Senate confirms Biden's pick for Federal Reserve bank cop
Michael Barr, the Biden administration’s pick for the Federal Reserve’s top Wall Street cop, was confirmed by the Senate on Wednesday — a win for the White House after a string of failed nominees to fill key financial regulator positions.
Why it matters: As the nation’s most powerful bank regulator, Barr will leave an imprint on the oversight of the financial system and monetary policy.
- Details: The Senate voted 66-28 to confirm Michael Barr as a member of the Fed's Board of Governors and as the central bank's vice chair for supervision.
- The role was the last vacant seat on the Board of Governors, ensuring a full panel for the first time since 2013.
Catch up quick: Barr, who served as an assistant secretary in the Treasury Department during the Obama administration, was a key architect of the Dodd-Frank law.
- Barr worked closely with Sen. Elizabeth Warren (D-Mass.) to create the Consumer Financial Protection Bureau.
- Most recently, Barr was the dean of the University of Michigan's public policy school.
The position was created by the Dodd-Frank Act enacted in 2010, but Barr is only the second person and first Democratic appointee to hold the job, which has broad responsibility for ensuring the stability of the financial system.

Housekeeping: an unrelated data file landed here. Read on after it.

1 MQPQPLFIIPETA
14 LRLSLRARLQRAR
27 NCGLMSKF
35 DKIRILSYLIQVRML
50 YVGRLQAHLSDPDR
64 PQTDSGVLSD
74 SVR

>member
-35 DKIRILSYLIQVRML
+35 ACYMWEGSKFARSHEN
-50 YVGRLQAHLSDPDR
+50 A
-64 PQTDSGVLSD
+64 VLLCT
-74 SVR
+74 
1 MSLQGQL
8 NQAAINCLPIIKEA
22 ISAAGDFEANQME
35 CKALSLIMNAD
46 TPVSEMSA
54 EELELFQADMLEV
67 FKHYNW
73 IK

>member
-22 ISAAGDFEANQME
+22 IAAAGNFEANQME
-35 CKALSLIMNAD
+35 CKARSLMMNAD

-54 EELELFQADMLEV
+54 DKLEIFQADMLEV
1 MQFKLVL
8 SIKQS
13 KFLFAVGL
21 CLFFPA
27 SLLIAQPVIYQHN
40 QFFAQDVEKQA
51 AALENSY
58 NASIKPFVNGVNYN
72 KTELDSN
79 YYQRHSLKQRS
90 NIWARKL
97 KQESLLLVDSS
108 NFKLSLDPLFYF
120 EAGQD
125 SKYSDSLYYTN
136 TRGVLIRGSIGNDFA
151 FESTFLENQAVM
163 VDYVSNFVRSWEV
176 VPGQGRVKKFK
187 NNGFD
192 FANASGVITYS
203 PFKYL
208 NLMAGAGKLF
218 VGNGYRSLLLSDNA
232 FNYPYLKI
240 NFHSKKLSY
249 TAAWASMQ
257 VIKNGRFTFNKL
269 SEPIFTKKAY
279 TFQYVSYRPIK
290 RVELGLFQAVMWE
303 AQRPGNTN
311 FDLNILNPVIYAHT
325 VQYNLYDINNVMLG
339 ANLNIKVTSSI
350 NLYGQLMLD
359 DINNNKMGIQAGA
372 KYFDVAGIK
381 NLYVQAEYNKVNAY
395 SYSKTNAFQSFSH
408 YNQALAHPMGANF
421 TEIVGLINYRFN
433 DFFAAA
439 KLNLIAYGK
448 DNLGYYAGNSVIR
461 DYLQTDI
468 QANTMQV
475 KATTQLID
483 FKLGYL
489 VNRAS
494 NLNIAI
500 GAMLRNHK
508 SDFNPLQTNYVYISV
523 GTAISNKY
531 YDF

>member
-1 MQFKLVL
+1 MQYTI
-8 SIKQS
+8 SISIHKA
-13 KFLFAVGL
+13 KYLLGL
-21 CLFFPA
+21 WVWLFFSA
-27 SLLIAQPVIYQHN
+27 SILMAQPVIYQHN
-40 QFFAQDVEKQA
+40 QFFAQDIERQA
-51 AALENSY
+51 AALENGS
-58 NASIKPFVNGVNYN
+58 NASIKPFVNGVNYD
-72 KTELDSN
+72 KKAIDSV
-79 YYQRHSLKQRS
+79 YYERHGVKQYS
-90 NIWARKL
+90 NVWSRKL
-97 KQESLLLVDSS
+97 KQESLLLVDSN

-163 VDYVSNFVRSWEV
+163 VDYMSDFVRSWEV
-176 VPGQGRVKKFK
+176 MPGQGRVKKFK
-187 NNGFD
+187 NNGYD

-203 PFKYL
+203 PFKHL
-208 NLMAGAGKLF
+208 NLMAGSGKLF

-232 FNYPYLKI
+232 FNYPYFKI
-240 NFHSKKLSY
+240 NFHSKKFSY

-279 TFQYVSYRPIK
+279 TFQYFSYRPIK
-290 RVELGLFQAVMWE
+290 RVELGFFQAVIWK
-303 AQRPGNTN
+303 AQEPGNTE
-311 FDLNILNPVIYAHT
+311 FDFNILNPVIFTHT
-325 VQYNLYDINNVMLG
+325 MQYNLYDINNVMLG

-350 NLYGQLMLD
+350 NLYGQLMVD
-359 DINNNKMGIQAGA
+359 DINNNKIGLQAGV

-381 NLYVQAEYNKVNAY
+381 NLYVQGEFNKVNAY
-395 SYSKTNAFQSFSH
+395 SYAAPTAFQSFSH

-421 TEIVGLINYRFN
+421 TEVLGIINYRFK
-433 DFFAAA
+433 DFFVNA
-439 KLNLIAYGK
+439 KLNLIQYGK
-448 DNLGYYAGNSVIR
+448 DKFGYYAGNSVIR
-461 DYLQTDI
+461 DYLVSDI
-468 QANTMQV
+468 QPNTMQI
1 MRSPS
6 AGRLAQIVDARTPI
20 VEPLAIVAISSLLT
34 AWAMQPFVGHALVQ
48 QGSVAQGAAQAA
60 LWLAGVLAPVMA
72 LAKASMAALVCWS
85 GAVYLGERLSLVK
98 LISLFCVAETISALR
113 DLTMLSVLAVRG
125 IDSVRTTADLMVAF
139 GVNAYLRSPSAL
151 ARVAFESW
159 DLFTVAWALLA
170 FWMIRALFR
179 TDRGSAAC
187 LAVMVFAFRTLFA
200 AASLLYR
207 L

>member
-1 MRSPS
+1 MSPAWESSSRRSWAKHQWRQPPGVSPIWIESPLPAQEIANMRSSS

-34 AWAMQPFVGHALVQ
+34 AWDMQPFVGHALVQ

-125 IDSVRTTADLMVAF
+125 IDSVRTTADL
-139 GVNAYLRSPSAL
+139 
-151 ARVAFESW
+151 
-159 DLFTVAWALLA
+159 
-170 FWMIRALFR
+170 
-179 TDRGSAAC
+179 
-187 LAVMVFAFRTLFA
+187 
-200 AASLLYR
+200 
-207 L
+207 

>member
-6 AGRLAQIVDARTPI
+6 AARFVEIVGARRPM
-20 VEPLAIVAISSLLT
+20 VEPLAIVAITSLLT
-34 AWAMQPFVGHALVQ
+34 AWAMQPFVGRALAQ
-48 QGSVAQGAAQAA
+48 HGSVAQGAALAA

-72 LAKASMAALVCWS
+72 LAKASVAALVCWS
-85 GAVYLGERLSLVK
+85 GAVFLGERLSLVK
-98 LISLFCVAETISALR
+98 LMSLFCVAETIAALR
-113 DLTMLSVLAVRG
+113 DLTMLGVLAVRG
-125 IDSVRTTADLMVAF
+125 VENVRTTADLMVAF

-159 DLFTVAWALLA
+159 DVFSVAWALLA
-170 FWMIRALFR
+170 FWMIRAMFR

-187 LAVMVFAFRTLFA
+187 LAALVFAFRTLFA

The big picture: The confirmation is a victory for the Biden administration, which has put up two candidates for key financial regulator positions only to have both withdraw their nominations after it became clear their candidacies would not survive the Senate.
- Sarah Bloom Raskin was the Biden administration's first pick for the Fed vice chair of supervision. Sen. Joe Manchin (D-W.Va.) opposed her nomination, calling out her advocacy for banks and regulators to shift funding away from fossil fuels and toward clean energy.
- Then there was Saule Omarova, who Biden nominated to lead the Office of the Comptroller of the Currency, another powerful bank regulator. Senators from both parties cooled on her candidacy after previous research that advocated greater state control of the banking system surfaced.
The bottom line: Barr's confirmation is the Biden administration's most significant move yet to leave a mark on financial system regulation.